Is Latest Green Movement Sustainable?

Green being back in may well be the hook we need to get young people re-engaged in careers in engineering.

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By Keith Larson, VP Content, Putman Media

Turns out, Kermit was wrong.

Or so you might think, if you focus exclusively on the relatively recent, $85-barrel-of-oil, climate-change-run-amok past.

Indeed, it’s been more than 30 years since Jim Henson as Sesame Street’s diminutive frog first crooned, “It’s not easy bein’ green.” But lately the color has been on a fashion tear, as skyrocketing oil prices and mounting evidence of global climate change have everyone from politicians to rock stars donning green in numbers sufficient to put to shame a Boston St. Patrick’s Day parade.

The latest green nod comes from the Nobel Prize committee, which on October 12 awarded the 2007 Peace Prize to Al Gore, former U.S. vice president, together with the Intergovernmental Panel on Climate Change, for their “efforts to build up and disseminate greater knowledge about man-made climate change, and to lay the foundations for the measures that are needed to counteract such change.”

Gore said in a news release, “The climate crisis is not a political issue, it is a moral and spiritual challenge to all of humanity. It is also our greatest opportunity to lift global consciousness to a higher level.”

The Norwegian Nobel Committee said that Gore was “probably the single individual who has done most to create greater worldwide understanding of the measures that need to be adopted. (Perhaps it’s just me, but given the ongoing controversy over the scientific claims of Gore’s book An Inconvenient Truth and Oscar-winning film of the same name, isn’t it a bit ironic that the prize is in neither Physics nor Chemistry?)
But I digress. The least of my concerns is whether the specific motivations behind the green resurgence are precisely correct. Regardless of your particular convictions regarding climate change, the finite nature of the world’s fossil fuel and mineral resources isn’t up for debate. Conservation and recycling, together with the development of sustainable and preferably non-greenhouse-gas-producing energy sources, is at its highest level of awareness in the minds of both policy makers and society at large since the 1970s.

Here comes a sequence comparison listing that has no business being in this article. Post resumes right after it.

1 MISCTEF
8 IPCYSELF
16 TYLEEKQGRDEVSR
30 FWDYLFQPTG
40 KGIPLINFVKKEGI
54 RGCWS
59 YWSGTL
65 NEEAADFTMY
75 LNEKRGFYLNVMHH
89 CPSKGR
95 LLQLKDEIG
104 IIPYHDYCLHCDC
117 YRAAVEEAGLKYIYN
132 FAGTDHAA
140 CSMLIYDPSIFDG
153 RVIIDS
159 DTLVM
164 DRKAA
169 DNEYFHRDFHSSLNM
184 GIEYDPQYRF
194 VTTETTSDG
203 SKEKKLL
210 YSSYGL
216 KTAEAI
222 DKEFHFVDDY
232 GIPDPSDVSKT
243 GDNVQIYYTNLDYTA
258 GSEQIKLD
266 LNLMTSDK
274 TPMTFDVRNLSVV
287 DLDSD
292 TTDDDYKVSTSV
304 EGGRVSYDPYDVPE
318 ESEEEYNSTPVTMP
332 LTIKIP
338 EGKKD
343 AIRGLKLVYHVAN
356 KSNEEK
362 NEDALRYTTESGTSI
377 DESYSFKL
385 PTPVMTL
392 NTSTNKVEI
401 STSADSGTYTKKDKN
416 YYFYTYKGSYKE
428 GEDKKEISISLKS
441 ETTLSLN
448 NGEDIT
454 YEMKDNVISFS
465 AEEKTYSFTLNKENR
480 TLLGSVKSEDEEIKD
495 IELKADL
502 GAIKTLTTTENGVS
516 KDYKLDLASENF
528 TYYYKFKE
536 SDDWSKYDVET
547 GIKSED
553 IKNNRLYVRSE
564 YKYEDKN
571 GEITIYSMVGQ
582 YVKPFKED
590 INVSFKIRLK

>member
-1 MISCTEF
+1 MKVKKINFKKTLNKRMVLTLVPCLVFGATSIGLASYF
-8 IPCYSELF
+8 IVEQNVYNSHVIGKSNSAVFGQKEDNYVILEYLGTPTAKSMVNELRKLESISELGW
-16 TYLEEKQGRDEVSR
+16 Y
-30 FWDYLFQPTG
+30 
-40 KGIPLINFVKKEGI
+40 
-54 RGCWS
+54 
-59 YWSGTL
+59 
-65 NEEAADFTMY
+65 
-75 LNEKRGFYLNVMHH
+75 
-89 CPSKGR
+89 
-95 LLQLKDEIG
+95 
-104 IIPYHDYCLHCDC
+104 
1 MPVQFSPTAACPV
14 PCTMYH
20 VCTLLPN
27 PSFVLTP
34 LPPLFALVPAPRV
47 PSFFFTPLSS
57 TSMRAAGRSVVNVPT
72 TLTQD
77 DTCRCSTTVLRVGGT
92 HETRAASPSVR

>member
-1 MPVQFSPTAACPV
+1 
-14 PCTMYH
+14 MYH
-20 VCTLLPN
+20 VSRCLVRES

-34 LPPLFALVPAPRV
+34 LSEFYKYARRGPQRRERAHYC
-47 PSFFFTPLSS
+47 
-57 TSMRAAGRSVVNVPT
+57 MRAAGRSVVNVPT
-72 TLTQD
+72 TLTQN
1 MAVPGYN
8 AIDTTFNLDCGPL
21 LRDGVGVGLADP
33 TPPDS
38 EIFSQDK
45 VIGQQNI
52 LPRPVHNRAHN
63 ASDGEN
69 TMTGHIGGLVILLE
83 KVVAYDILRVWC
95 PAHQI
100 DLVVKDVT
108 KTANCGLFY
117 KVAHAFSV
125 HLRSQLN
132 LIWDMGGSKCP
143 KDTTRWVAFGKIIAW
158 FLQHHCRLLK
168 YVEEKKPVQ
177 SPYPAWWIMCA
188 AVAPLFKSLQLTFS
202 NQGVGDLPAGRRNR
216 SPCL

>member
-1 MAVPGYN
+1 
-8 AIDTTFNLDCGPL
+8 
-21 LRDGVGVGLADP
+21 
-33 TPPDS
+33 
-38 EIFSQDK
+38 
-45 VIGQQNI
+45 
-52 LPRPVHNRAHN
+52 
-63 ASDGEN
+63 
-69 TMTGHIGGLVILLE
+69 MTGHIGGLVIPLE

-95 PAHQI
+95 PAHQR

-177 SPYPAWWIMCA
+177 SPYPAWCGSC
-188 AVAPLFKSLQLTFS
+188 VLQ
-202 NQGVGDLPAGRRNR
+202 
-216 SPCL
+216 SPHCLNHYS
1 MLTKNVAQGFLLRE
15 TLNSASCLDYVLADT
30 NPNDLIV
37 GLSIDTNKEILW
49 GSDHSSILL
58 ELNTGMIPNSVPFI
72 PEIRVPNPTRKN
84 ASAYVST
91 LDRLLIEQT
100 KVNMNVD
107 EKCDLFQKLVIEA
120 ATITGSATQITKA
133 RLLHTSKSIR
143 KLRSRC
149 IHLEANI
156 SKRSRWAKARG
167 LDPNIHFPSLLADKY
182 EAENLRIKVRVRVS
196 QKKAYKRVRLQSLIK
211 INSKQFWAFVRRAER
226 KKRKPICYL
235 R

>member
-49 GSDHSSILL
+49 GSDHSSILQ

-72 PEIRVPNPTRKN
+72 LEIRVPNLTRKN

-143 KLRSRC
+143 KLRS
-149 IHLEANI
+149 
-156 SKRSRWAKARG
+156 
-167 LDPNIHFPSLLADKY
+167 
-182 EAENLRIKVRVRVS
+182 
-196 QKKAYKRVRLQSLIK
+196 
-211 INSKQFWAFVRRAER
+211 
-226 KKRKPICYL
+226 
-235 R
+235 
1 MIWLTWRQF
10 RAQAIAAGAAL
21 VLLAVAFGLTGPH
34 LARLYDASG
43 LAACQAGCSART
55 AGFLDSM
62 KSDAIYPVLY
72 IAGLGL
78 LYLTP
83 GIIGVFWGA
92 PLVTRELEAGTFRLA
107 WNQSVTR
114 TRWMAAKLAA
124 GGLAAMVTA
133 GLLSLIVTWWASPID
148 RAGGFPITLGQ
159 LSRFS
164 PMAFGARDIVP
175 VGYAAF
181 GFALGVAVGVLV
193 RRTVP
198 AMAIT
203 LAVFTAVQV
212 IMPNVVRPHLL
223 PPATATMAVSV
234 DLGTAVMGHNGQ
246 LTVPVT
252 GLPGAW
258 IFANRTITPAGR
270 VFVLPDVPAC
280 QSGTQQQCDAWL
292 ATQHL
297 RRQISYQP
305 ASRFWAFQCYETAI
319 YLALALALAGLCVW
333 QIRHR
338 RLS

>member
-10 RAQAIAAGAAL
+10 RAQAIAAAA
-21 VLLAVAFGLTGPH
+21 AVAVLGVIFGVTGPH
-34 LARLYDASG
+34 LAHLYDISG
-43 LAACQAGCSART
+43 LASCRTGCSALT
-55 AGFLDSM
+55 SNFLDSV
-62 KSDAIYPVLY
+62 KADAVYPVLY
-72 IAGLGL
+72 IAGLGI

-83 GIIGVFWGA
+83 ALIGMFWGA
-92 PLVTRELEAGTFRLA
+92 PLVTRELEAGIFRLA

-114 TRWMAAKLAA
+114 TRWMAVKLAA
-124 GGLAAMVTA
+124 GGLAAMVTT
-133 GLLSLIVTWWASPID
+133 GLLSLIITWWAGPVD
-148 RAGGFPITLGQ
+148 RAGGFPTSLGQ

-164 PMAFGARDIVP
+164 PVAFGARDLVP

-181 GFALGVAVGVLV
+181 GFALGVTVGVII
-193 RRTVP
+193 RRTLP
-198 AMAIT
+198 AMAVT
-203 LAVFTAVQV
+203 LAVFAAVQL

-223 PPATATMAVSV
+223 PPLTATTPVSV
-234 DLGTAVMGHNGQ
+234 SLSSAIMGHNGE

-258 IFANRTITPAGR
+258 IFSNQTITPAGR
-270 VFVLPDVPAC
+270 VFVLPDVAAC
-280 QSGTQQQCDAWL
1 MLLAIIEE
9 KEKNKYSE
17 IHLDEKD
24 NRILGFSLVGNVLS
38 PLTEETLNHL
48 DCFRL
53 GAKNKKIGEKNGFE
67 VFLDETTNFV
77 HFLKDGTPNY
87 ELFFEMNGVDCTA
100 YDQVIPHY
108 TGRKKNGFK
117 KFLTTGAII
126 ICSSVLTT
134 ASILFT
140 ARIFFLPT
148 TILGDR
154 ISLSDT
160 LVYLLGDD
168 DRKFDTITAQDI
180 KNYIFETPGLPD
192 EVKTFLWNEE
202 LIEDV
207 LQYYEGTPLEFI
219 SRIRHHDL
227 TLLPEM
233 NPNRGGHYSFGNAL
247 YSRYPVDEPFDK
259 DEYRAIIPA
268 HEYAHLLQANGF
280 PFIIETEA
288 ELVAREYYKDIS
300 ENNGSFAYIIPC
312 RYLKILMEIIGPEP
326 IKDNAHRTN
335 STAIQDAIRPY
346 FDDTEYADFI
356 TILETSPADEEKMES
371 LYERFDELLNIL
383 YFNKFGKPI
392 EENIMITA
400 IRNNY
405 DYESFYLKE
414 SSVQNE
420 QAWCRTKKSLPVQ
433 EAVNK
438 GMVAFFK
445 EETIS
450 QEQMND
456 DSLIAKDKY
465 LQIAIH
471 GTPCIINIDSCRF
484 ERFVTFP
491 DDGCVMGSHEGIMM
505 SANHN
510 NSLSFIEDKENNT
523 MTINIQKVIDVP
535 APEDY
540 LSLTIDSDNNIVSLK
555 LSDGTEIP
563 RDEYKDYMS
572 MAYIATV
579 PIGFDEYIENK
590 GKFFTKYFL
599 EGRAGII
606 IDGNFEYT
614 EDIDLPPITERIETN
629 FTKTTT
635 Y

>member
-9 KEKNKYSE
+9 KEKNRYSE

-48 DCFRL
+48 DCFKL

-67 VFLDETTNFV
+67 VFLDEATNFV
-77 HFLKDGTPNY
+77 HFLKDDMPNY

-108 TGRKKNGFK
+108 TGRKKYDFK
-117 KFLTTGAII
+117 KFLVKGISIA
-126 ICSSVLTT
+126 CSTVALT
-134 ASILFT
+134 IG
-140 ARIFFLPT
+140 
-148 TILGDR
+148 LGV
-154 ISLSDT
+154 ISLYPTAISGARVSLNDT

Of great concern is not only the sustainability of resources, but, in the nearer term, the sustainability of our renewed commitment to the problem. America, especially, has a notoriously short attention span, and I believe the graver danger is that as we get used to high energy prices, we’ll revert to our old attitudes—and an opportunity to affect real change will have been wasted.

A bit closer to home, even automation and control companies are jumping on the green bandwagon, making explicit the long-standing links between effective automation, manufacturing excellence and environmental responsibility.

A recent experience of mine punctuates this trend. In my role as publisher and director of content, this is the time of year when I  make my annual pilgrimage to many of the instrumentation and control companies represented in the pages of Control and on the ControlGlobal.com web site, to communicate our plans for the coming year. More than once I was asked what editorial initiatives around the topic of “green engineering” we had planned for the coming year.

I have to admit I was a bit taken aback by the question. The application of  control and instrumentation technologies to make manufacturing enterprises more efficient and more productive permeates what we cover every day and in every issue. Indeed, a subsequent visit to this company’s website framed “green engineering” as the application of instrumentation and control to conserve energy, address manufacturing inefficiencies, decrease downtime and improve quality. Turns out, us process automation professionals have been green along—but it sure is nice to be fashionable again!

On the positive side, the resurgence of “green” as an “in” idea may well be the hook we as a society need to get young people re-engaged in careers in science and engineering. If the movement has legs, it might be just the leverage point we need to attract young people into careers of significance—careers in which they really can be part of something bigger than themselves.

Green posturing is easy, but making a real difference will prove hard. And when it does, take solace in Kermit’s last lines: “It’s beautiful. And I think it’s what I want to be.”

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